While not all jobs will require a reference or referee, it is a good idea to prepare and act as though all recruiting employers will.
Part of the process is asking for help from people who are in positions to act as a reference, and that means you are asking someone who was your boss, teacher, or some other authority. Therefore, preparation is always important (and helpful) in order to have those key individuals ready to do what is necessary for you – when you need them to do so. That generally requires two things immediately being cleared up, making sure that those you ask are informed that you are starting the process of looking for a job, and to confirm that they are willing to help. Starting early ensures that you give your references ample time to prepare to help you and gives you time to look for alternatives if your first choices don’t work out. Whether a phone call, e-mail or an actual letter, with any reference it is a lot better to ask well in advance rather than at the last minute. No one appreciates a rush, or surprises, and considering that you chose them because you feel that they would make great references means they are likely really busy.
As soon as you decide you might be applying for jobs, create a list of between three and five people who you can contact to let them know would like to designate them as your referee. Politely inform them that you are likely to be applying for new positions and that you would like their permission to have them down as referees and may require a reference letter. You may want to take a bit of time to go see who you would like to ask, so that when you do you’ll be confident of your choice.
The people whom you should be asking will best fit into the category of those who you trust to give an impartial view of what you are capable of doing, as honesty is always best. Make sure that they are also those who are in a position to pass judgement, from the hiring side – in other words, a former boss might be best, but there are others as well such as a senior person who you helped (perhaps on a conference committee). A very important final step is to make sure that those you ask are willing to do it, because is not everyone is prepared to do so.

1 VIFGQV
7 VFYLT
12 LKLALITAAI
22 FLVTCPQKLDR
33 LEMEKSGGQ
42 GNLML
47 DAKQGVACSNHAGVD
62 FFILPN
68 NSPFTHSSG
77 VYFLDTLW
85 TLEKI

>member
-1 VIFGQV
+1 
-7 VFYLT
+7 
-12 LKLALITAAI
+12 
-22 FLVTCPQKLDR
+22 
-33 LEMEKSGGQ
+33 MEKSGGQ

When approaching those on your list, take the time to let them what you are doing, what might be expected, and why you are asking them, and further explain that you may not even need them. Remember, all of this is taking place well in advance before it becomes necessary, so this is a good time to see if they are willing. Also, make sure that you inform them of the support that you’ll provide so that it will take little of their time.
Once you have settled on your referees, be sure to thank them (if you have not already done so). Send them an email to remind them of what you accomplished with them, and all that you did together, or under their supervision. In addition, you might let them know of other relevant things that could be helpful with giving an informed endorsement. Also send them a sample letter you have written making it easy to edit, then copy and paste into an appropriate letterhead and to be sent off.
When a job advertisement requires that reference letters be sent via post, in plenty of time, get a stamped, addressed envelopes to the referees. This is all part of keeping the process as smooth and easy as possible. By keeping them updated, giving data support, and physical envelopes, and anything else to ease the process you are far more likely to have the required letters in on-time, and ensuring that the reference remains very positive.
Finally, keep those members informed of how your search is going by sending updates and letting them know the progress. And, once you have secured a position, be sure to thank them. For those who went the extra distance to help you, you might even consider a small gift. After all, a good referral can help you land a great job!
Written by Richard Miller